Specialisation and Generalising Specialists
You might have heard me, in passing, talk about root cause analysis and mention the Five Whys as one technique for digging deeper into causes (there are others, and historically I’ve said to use whatever works for you). I believe addressing underlying causes, rather than just symptoms, is really important, but this week I read a fairly detailed argument against the Five Whys, with suggestions of alternatives.
The alternatives come from a field of study called Human Error — there’s apparently a lot of theory in this field that I’m now aware of, in part because I am a generalist. While I’m interested in human error, there are many other things I’m interested in as well, and my knowledge of human error is, and will remain, shallow. Still, we would clearly benefit from having someone on our team who is really interested, or indeed an expert, in human error — someone we could call on when we needed to look at underlying causes and process improvement.
While it would be good to have an expert on human error, we probably couldn’t keep that person focussed on human error-related issues all the time (or at least I hope not!). We’d expect them to be able to contribute in other ways most of the time, so they need to have skills beyond their interest in human error, and they would need to be willing to work outside their speciality a lot of the time.
A person who fits this description is sometimes referred to as a “T-shaped person” — they have depth in some area (the vertical bar of the T) as well as breadth across several areas (the horizontal bar of the T). The horizontal skills need to include empathy and communication, so that they are able to work in a collaborative team. Kent Beck generalised this to Paint Drip People. They’re also called generalising specialists, or specialising generalists (take your pick).
In Unruly ProDev, a specialising generalist would be assigned to a team, just as any other generalist would be, and would default to working as a generalist most of the time. When there was a need for their specialist skill, in any team, they would go to the work. The length and terms of the engagement would need to be negotiated case-by-case, and would vary by speciality. Sometimes the speciality might be needed just for one meeting, sometimes it might be needed for a few months.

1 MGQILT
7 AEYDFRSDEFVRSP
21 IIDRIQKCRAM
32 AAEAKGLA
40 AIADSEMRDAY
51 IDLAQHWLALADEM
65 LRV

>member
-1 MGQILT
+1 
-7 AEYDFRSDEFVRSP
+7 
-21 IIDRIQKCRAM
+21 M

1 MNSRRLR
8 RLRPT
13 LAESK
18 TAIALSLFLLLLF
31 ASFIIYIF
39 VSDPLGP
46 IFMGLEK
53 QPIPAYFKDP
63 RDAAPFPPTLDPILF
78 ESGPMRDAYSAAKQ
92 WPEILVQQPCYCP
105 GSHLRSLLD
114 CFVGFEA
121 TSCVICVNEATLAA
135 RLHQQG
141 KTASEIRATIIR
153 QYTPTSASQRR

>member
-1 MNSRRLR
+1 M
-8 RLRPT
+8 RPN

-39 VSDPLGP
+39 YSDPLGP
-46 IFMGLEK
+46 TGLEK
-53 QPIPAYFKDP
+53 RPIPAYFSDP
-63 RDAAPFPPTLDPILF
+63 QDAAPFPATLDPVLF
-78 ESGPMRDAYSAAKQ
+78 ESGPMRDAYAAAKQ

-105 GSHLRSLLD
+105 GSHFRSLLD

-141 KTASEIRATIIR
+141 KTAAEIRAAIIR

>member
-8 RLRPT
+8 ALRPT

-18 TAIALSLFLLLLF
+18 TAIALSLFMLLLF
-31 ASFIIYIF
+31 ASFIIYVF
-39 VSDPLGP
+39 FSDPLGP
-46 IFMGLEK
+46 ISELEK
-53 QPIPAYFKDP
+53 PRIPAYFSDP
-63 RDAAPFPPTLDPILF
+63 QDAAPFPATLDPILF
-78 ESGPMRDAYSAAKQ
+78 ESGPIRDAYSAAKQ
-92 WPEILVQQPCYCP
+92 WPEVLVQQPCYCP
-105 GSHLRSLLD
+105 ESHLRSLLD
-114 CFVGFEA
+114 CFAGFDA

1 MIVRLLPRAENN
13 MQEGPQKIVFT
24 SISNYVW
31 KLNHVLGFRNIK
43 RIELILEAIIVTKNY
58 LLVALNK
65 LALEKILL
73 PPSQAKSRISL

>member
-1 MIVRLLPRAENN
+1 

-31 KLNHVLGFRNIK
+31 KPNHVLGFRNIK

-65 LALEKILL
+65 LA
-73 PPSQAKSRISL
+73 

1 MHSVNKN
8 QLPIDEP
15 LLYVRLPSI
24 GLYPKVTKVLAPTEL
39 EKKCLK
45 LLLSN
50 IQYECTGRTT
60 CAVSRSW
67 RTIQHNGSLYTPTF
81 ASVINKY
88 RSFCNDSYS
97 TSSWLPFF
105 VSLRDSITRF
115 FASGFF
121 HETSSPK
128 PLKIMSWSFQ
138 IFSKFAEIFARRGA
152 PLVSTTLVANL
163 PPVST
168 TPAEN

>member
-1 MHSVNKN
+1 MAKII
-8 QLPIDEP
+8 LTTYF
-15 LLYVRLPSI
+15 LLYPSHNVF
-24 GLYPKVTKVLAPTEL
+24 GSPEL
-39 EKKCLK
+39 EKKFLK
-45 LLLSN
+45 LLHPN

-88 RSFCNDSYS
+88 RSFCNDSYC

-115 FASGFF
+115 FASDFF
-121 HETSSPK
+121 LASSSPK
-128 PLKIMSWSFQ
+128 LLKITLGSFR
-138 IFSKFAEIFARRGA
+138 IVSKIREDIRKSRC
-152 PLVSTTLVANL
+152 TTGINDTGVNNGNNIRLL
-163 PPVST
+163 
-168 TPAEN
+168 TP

Notice that this is different to the cases where we can justify a speciality full-time and they never need to work as a generalist (though, of course, we’d still like them to have the empathy and communication skills we need for collaboration).
To be effective, the generalising specialist model also needs us to display some sensitivity around task allocation. Maintaining deep skills needs time, effort and the regular exercise of the skill, so we should use any generalising specialists within their domain as much as possible. This might run counter to the goals of widely sharing knowledge or growing other people, and the balance needs to be continually considered and revised. In return, we get the ability to implement some solutions that are outside the reach of generalists, and implement other solutions more effectively.
Right now, we have a model that builds teams from generalists and specialists, but we have few generalising specialists. Consciously considering a generalising specialist model, encouraging people to specialise, and accommodating them in the way we organise the work, could offer new opportunities. Something to think about, not a mandate for wholesale change!